Now what someone with a modicum of common sense might do, is prioritize whatever effort or efforts are legitimately “most important” and concentrate on getting those through the gate first. What we’ll actually be doing, of course, is piling on increasing levels of stuff to do and then watching as “leaders” gnash their teeth and rend their garments because it’s not getting done.

The pool of available people to keep up with whatever wild-ass new ideas the bosses dream up will get a little smaller every day between now and the end of the year. It would be comical if it weren’t absolutely predictable. I’ve watched this spectacle first hand since 2003 and can only assume this great green machine has been up to the same kind of pre-holiday fuckery since Washington was a Lieutenant.

Look, I really am sorry… but if you’re looking for a guy who’s going to jump through his own ass, moan, and wail, because your failure to plan has become an “emergency,” I’m just not your huckleberry. Never have been. Never will be. You have my word on it.

On making a difference (or not)…

The number of people who call my phone thinking they can steamroll me with some variation of the phrase, “My boss said…” would honestly blow your mind. I’m sure whatever their boss said carries some relative weight… with them. Since their boss is almost never anywhere on the list of people who sign my yearly performance evaluation, what we generally have is them passing along information that could, in a certain light, be considered interesting to me, but that is also almost entirely irrelevant.

I promise, I’m not out here making shit up as I go along. If I’ve done something, it’s because someone who does figure into my rating chain has either told me to do it or will support my interpretation of whatever led me to take a specific action.

After nearly twenty years at this, I don’t get impressed or intimidated by titles or shrill voices. But feel free to call and raise your complaint. I may even smile and nod sympathetically right before I proceed with doing whatever I was about before you called.

Follow my advice. Don’t. Either way, it honestly makes absolutely no difference to me. But good luck when someone higher up the pecking order asks your boss why it didn’t get done.

The dark side of time off…

You might think that coming off a few days of vacation time, I’d be feeling rested and have an improved outlook.

That’s not really my style, of course. These days off only whet my appetite for the future date when I’m no longer bound to toil for wages. It’s why I relentlessly track that mark on the wall. It’s especially true when my return is met with three days of backlogged email filled with messages about projects that recur year after year and combine to be the bane of professional existence. 

It’s Telework Monday and that does marginally improve my outlook. At this way insult isn’t coupled with the injury of eight hours of fluorescent lit cubicle hell.

It might sound like after this short rant, I should be embracing the siren’s song of anti-capitalism. Nothing could be further from reality, though. Universal basic income or whatever something for nothing schemes are in vogue now surely wouldn’t be lucrative enough to support any kind of lifestyle I’d want to live.  Exchanging time for money remains the most efficient and effective way to procure good and services I want while building a future in which my time really will be entirely my own.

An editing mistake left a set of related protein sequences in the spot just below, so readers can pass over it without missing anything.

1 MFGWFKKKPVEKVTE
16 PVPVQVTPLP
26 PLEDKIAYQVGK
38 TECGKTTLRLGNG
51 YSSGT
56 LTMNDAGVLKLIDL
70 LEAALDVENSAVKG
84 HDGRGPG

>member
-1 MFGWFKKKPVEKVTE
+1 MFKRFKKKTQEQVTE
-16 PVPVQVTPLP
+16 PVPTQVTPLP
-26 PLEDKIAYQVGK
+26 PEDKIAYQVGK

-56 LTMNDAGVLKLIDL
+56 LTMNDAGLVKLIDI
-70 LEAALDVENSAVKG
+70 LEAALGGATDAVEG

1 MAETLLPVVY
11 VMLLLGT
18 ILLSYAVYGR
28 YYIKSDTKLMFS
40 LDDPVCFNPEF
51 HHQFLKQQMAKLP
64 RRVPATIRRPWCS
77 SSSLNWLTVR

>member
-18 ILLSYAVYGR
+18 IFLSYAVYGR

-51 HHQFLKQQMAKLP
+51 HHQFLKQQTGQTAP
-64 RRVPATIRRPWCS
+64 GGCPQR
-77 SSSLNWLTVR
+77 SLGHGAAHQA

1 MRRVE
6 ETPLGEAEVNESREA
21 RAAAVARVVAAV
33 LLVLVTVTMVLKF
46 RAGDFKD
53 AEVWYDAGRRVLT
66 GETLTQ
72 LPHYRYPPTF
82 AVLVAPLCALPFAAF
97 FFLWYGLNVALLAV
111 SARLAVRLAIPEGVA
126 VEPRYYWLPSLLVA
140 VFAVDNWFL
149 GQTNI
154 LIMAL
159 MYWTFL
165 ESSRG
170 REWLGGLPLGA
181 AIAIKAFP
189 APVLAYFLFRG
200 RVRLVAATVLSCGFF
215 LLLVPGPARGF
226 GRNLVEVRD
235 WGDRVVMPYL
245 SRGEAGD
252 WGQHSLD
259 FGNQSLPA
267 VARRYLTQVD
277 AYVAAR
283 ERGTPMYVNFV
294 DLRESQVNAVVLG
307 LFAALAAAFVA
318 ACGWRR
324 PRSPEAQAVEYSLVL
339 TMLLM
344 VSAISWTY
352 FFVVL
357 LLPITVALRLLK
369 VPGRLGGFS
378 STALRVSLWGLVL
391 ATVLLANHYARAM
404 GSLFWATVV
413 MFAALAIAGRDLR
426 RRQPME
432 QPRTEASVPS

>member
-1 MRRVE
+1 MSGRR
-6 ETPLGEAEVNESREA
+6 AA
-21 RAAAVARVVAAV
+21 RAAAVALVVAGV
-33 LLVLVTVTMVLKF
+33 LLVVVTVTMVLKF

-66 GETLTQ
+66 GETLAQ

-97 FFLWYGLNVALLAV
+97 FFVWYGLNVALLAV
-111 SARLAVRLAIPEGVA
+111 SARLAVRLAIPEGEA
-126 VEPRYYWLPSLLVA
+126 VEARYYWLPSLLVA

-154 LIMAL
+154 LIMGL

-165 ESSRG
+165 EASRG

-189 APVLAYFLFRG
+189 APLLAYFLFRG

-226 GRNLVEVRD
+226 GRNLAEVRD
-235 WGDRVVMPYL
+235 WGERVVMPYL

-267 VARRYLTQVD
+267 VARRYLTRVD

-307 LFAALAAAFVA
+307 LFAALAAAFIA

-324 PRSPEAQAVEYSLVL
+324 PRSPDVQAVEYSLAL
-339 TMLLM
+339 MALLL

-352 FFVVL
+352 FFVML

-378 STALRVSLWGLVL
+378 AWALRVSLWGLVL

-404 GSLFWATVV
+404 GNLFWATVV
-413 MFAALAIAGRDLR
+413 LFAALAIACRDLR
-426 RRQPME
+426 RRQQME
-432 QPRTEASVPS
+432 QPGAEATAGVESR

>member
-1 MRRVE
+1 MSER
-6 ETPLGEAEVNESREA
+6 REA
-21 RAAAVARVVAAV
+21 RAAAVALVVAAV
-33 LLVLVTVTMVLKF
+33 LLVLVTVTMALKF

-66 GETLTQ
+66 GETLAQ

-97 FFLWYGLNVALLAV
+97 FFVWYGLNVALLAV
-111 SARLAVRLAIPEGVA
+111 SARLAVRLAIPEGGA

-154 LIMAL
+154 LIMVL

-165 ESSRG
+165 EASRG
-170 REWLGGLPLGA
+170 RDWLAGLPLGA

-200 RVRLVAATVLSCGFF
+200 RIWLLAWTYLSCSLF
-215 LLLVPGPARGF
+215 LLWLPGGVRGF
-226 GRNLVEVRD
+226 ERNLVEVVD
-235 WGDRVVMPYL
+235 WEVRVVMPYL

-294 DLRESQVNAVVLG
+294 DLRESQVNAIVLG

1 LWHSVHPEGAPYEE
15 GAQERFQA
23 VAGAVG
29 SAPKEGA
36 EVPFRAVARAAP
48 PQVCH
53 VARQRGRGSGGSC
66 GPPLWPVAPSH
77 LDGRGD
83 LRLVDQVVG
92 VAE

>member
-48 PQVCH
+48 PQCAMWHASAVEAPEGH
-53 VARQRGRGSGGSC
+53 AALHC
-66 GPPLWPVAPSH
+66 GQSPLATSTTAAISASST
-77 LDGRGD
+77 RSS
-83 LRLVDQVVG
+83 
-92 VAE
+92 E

That’s absolutely a play I’m willing to make, but it doesn’t mean for a moment I have to pretend I’m having a good time while I’m doing it. It’s better to schlep through the asshattery to get where you want to be, even if that means bitching and complaining all the way, I’d think. 

The eighth time around…

This morning I was granted official permission from the gods on Olympus to begin preliminary planning for the annually reoccurring piece of this job that I hate the most. Yay.

Putting a six month long planning process that stretches across a dozen different organizations, nearly a hundred separate contacts, and relies on offering a happy, welcoming face to our partners from the private sector into the hands of a well known introvert and misanthrope feels like the height of bureaucratic folly. It’s the kind of thing I’d intuitively want to give to someone who didn’t unflinchingly use the phrases “wedding planner,” “circus roustabout,”, and “welcoming the great unwashed masses” to describe his role even to the most senior of leaders.

But here we are. This year will be my eighth as wedding planner in charge of this particular effort. Years ago the bosses promised “just one more year” and we’ll get someone else to do it. They don’t even bother with those lies now… so I guess it’s eight down and thirteen more to go… unless I manage to cock it up in some truly spectacular and unanticipated manner. I’m not one to go in for sabotage, but I’m told that accidents happen, so a boy can dream.

That happy dream notwithstanding, I’ll get it done on time and to standard, but don’t think for a moment that I’ll be enjoying any of what I must do these next six months. It’ll be a product not done for love or pride of a job well handled, but purely because I enjoy getting paid every two weeks and would like nothing to interfere with that continuing well into the future. Nothing more, nothing less.

One of my best friends from college had a simple sign in his dorm room. It said “You don’t have to like it, you just have to do it.” On such words, whole careers are built.

The best ten weeks…

Here we are in mid-October, I’m comfortable saying I’ve mostly adjusted to the diminishing daylight and have started into one of my favorite times of year. Sure, it’s about to be the “holiday season” or whatever, but that’s not really it. Not directly, anyway.

I’ve long made a habit of mostly hoarding vacation time through the first 2/3 of the year. With the arrival of October, though, it’s time to start letting those days spool out. For me, that means the next two and a half months look something like this:

Three-day weekend… Work for two weeks… Five day weekend… Work for a week… Four day weekend… Work for three weeks… and finally the last, glorious Fifteen day weekend capping off the year.

The annual burning off of vacation time is a real thing of beauty. This annual rite of autumn is made easier in my case by not having to burn time during the rest of the year to tend to sick offspring or in accommodating spousal wishes. I sprinkle days through the rest of the year to get a quick breather when necessary, but it’s here in the fall where I really get my head right.

In a few months the new year starts and with it a new round of hoarding time off begins… with the promise of another fall filled with days not spent dwelling under fluorescent lighting. For now, though, I’ll happily celebrate the best ten weeks of the year,